Most of us now must learn to deal with the stress bears, the ones that live inside our heads. (I am fortunate. I don't live in a war zone, or in acute poverty, or in physically dangerous locales. My bears are different than the ones that dwell in those places. That doesn't mean that my stress bears don't exist, only that I must deal with them differently.) In a consumer society, we are taught that what we are is never good enough. There's a temporary fix for that, in the form of a product, but the product never satisfies. That's a stress bear--we never measure up to impossible standards. Add to that the constant barrage of negativity we hear and see all around us, as well as past traumas and uncertain futures and we are open invitations to be bear fodder.
An event can be stressful (good or bad), but it passes. The bear wanders off and we're safe again. Perhaps we learn a valuable lesson, but the long term effects of the encounter don't stay with us. It's when the bear stays with us that it becomes dangerous, moving into the spaces inside us and refusing to budge.
Sometimes, we continue to search for the bear, long after she's departed. Where is it? I know she's around here somewhere. Over my shoulder? Under that rock? Behind that wall? Over my shoulder? She's probably behind me, right? Anxiety is like looking for that bear. We may have good reason to expect the bear's return, but if she's not here now, we're suffering from what she hasn't done, yet. That leaves us on constant alert, flooding our bodies with adrenalin, telling our bodies that Something is Wrong! We're running away without actually getting anywhere. We tense up.
When we're depressed, it's as if the bear already has us or is approaching and there's no escape. Might as well give up, now. There's no hope for us. Our serotonin levels drop. Our energy declines and we become sad and sluggish.
We are stressed. Our bodies react by becoming tense and sore. We're angry and frightened, but we can't admit this, so we say we're "fine." We're fine, until there are so many bears inside us that they crowd us out or we feed one bear so much that it becomes huge and roars. When that happens, we can cause ourselves and others some serious harm.
Stress contributes to illness, but it's important not to get upset that we're stressed. Everyone experiences stress. Stressing about stress makes things worse. What we need to do is find a way to face our inner bears, tame the beasts, avoid overfeeding them so that they become manageable. In an ideal world, we are able to send them back to their natural home of The Past.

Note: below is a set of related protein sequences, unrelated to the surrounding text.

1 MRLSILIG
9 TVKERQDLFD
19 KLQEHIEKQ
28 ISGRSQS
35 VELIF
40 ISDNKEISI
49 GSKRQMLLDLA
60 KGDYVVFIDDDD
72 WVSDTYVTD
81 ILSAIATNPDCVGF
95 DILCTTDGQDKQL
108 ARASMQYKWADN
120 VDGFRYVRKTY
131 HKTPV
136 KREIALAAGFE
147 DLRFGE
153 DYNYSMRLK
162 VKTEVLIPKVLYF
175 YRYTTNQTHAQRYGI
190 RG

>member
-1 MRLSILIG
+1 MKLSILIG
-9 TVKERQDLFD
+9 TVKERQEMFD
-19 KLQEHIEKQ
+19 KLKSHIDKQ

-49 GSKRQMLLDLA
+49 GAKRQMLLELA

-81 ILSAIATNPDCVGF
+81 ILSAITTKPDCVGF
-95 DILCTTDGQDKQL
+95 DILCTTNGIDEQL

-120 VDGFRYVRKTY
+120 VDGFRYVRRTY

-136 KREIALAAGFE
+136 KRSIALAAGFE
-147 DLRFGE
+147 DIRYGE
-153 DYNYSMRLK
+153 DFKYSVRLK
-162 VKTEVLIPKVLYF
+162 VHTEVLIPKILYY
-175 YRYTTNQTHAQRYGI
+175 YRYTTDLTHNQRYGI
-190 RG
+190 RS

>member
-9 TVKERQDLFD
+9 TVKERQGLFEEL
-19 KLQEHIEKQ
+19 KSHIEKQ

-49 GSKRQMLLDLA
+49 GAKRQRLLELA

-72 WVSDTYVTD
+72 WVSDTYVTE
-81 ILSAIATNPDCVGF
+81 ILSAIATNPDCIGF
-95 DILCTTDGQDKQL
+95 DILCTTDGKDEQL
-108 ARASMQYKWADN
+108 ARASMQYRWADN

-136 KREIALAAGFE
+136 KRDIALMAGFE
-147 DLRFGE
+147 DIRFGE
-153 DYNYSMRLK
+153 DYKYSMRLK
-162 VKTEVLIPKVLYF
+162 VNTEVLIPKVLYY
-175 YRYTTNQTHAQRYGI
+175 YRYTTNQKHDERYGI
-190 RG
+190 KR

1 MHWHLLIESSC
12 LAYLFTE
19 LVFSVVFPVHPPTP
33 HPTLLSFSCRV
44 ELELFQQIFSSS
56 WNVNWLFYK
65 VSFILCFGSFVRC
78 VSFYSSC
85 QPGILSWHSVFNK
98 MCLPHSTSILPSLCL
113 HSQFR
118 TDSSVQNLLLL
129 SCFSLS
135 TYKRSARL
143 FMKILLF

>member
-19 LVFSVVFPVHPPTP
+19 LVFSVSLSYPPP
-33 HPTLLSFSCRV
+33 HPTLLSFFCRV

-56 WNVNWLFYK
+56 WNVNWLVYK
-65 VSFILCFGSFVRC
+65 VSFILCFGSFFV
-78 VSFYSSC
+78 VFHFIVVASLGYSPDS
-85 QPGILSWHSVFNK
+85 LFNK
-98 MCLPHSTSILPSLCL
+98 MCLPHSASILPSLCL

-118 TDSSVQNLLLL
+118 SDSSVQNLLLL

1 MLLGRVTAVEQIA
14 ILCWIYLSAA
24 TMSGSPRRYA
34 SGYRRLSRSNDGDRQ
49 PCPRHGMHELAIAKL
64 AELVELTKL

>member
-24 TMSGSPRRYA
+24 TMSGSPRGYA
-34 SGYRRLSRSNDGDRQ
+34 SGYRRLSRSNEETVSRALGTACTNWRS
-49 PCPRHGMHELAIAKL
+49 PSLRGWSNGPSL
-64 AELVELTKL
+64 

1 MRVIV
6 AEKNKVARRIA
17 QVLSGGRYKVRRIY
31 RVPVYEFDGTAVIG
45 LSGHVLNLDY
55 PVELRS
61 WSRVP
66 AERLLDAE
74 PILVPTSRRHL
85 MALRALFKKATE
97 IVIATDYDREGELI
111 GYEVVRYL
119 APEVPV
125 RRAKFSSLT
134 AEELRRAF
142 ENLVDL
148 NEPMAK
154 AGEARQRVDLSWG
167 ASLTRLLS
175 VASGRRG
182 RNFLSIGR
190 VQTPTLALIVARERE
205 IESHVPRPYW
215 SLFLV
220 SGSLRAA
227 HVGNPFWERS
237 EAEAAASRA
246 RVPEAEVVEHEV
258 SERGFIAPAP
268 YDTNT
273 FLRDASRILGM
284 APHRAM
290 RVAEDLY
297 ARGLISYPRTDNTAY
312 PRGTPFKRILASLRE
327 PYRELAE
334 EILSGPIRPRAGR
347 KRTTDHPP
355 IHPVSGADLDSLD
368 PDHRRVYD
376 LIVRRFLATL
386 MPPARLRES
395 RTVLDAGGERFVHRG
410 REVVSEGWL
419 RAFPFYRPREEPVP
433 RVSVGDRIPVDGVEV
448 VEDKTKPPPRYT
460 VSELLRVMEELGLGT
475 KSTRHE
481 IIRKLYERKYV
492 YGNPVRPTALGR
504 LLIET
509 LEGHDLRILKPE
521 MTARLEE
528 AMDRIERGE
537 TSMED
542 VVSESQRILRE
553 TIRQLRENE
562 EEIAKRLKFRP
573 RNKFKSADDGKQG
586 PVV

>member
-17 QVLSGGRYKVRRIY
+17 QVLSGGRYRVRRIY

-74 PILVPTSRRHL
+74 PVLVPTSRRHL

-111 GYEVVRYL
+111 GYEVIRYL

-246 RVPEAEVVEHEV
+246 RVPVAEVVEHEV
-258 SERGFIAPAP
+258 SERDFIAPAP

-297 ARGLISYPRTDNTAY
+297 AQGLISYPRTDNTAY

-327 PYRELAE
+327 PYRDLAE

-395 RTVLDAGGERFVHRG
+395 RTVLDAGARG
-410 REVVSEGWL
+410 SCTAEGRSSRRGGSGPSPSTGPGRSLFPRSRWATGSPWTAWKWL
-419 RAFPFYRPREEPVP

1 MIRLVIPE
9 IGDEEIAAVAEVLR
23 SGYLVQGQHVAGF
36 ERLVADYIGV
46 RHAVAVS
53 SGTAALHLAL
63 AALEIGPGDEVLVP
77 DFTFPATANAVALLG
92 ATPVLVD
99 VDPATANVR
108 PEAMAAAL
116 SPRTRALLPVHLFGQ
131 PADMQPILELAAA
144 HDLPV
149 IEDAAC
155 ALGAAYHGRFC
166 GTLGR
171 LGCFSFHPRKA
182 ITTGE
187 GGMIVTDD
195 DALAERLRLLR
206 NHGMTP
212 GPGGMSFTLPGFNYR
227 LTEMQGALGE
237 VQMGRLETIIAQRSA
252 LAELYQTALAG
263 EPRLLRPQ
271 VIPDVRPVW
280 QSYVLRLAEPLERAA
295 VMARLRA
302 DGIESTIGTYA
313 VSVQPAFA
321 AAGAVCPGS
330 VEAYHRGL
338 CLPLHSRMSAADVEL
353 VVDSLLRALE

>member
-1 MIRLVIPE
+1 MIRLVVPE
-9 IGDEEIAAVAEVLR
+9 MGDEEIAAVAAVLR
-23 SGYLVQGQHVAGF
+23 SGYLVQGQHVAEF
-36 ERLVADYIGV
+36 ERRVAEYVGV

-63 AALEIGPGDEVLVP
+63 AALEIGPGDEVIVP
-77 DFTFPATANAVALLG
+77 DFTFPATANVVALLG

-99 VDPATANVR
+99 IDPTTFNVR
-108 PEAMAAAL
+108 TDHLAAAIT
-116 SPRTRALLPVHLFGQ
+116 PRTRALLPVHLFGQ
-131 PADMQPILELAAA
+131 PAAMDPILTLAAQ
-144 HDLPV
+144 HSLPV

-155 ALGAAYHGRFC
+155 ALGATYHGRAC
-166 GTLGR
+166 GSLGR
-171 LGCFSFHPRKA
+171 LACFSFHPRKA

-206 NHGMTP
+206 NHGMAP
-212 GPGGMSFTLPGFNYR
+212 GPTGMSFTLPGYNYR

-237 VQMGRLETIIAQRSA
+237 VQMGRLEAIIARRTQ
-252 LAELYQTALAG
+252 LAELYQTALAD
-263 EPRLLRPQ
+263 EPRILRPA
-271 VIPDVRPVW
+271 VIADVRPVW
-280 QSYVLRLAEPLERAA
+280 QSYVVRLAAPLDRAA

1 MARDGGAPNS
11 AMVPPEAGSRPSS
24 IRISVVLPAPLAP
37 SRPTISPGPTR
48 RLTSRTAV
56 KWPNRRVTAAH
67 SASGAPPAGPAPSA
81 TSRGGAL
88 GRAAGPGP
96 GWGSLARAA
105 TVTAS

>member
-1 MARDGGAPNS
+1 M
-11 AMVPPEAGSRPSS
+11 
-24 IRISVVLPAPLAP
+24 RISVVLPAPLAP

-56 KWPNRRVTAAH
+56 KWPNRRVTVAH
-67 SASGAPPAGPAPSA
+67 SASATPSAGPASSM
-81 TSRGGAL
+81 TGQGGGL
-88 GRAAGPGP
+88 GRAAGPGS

So what did we practice in class? Not much. Simple things. We drew our attention to our breath. The breath is always there. It's automatic, but we can control it. We breathe in the present; if we focus on the breath, we are in the Now.
We combined breath attention with slow, easy movements--paying attention to how our shoulders move, how we sit, how our hips flex, what happens when we invert our bodies. No drama, no hurry. He explained that this work was rather like shining a light on what is hidden. We may not like what we see, but the light shows us where we need to do work. If there are bears in the corners, well, knowing they are there helps us to build a plan to move them out. This may not happen quickly and it may be painful, but as long as you're paying attention, there are solutions to the problems.
I've been dealing with more than a few bears the past while. I had and have good reasons to fear them, but now that they're gone, I continue to search for them--anxiety. A couple of rather large, fierce bears have appeared in my world recently and it took me some time to realize that, in backing away, I'd done the right thing. These weren't my bears to tame. When fear rose up and I could feel the bears poking around, I knew what to do. I faced them, went to ground for a while. I followed my breath. I meditated, in sitting and in spinning. Slowly, slowly, the bears are wandering off and I'm ready to stick my head out of the cave again.
This morning's class helped with that. So, "thank you," Colin, for reminding me on the proper techniques for dealing with stress bears.
P.S. I'm told that dealing with real bears by moving slowly and mindfully works, too. When all else fails and the bear attacks, you whack them with your tree-planting shovel. When Matt told me that, I responded that the bear would likely see that as pre-dinner entertainment. There are some things you just shouldn't tell your mother!
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